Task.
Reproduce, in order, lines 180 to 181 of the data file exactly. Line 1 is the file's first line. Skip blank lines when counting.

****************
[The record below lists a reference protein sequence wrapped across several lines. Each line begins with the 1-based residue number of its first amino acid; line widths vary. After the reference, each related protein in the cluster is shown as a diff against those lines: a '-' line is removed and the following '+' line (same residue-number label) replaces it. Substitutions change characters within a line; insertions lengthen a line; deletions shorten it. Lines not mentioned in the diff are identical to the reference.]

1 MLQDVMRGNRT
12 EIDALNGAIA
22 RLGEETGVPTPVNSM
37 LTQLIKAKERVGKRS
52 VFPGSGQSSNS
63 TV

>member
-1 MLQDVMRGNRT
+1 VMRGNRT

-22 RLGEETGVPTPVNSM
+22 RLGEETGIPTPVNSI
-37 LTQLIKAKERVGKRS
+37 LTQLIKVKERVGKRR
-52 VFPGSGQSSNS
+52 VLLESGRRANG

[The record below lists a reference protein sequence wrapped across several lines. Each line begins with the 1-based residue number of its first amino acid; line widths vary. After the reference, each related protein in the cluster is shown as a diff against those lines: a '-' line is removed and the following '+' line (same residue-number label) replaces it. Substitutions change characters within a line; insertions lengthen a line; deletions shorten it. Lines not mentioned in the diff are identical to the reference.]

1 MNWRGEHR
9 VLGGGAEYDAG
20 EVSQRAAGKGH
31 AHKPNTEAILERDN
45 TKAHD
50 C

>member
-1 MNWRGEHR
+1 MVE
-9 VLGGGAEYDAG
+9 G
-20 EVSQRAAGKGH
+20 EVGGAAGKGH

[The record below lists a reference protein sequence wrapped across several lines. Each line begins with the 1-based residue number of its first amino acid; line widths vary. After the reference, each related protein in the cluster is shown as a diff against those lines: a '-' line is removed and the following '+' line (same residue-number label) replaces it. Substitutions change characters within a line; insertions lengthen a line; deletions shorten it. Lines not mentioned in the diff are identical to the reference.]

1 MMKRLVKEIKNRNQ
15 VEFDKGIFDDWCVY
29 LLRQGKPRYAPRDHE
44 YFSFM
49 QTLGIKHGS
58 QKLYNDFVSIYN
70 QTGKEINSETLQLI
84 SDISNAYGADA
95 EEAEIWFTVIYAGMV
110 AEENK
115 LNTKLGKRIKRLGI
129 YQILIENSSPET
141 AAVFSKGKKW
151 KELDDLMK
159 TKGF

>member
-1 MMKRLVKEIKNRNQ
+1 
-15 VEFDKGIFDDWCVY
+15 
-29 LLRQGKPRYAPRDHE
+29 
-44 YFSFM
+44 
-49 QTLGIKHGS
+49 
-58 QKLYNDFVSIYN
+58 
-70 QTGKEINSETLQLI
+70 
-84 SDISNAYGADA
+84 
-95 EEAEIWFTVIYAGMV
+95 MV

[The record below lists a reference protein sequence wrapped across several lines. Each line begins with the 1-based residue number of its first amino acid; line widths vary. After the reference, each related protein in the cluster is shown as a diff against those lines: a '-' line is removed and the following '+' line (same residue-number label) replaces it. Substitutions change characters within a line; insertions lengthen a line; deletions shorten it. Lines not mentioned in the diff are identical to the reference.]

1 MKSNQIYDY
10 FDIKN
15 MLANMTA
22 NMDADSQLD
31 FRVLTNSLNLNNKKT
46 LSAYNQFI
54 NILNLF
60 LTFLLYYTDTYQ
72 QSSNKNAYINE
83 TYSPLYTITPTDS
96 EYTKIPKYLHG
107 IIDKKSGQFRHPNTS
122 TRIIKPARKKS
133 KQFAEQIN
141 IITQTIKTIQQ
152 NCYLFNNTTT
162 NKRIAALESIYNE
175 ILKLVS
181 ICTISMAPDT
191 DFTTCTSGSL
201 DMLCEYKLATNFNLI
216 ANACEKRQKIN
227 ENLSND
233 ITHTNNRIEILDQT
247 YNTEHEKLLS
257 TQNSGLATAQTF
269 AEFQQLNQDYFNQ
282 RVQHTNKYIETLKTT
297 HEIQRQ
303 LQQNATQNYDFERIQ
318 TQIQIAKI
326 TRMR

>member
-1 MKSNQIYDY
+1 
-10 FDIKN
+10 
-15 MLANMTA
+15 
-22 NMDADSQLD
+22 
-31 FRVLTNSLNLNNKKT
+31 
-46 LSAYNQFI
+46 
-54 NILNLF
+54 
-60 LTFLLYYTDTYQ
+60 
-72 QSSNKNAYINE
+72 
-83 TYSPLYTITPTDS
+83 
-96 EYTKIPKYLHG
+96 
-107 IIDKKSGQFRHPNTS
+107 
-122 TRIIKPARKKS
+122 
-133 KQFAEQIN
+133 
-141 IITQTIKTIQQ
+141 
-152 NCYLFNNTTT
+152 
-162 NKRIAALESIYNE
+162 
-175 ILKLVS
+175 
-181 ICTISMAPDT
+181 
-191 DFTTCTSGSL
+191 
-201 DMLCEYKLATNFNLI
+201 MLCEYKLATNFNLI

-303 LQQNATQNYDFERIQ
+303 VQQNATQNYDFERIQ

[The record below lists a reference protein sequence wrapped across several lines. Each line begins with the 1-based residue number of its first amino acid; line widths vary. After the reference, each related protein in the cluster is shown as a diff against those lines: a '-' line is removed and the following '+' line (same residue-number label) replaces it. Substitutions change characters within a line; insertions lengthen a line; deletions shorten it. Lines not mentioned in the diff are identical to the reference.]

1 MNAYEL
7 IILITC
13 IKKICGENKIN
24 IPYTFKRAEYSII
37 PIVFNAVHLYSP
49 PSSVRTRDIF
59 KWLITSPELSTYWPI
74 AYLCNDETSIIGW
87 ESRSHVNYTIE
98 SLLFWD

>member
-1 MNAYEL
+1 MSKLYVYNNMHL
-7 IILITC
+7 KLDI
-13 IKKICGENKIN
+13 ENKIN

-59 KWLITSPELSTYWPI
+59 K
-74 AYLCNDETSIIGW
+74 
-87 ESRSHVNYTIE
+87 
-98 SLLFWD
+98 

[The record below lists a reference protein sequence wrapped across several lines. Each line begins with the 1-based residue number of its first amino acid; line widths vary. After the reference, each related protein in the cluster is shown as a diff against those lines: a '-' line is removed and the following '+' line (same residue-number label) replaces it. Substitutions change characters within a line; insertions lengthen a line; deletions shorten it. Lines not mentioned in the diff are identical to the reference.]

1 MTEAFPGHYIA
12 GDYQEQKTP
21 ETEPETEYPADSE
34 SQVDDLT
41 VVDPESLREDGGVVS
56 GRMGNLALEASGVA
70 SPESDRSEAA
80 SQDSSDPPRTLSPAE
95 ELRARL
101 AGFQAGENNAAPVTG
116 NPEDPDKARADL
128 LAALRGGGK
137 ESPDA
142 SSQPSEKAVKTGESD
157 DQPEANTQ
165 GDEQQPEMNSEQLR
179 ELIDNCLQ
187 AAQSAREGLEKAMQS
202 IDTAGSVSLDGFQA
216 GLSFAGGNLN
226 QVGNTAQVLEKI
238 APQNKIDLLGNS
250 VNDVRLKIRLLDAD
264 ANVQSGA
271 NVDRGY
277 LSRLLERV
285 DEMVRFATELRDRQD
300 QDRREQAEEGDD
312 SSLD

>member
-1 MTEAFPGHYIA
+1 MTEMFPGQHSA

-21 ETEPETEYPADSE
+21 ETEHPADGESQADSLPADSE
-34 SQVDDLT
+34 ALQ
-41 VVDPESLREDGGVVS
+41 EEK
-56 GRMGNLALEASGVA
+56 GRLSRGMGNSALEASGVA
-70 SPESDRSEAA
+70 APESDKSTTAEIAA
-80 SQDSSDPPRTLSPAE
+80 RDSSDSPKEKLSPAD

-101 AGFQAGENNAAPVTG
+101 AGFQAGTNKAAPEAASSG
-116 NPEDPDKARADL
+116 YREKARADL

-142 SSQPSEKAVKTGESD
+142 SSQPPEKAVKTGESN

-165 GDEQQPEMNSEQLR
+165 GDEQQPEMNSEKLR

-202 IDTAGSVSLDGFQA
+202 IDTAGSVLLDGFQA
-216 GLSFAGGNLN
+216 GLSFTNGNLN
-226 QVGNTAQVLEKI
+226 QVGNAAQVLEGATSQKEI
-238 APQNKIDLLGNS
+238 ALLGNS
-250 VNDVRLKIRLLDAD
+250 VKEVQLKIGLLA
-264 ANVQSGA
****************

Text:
101 AGFQAGENNAAPVTG
116 NPEDPDKARADL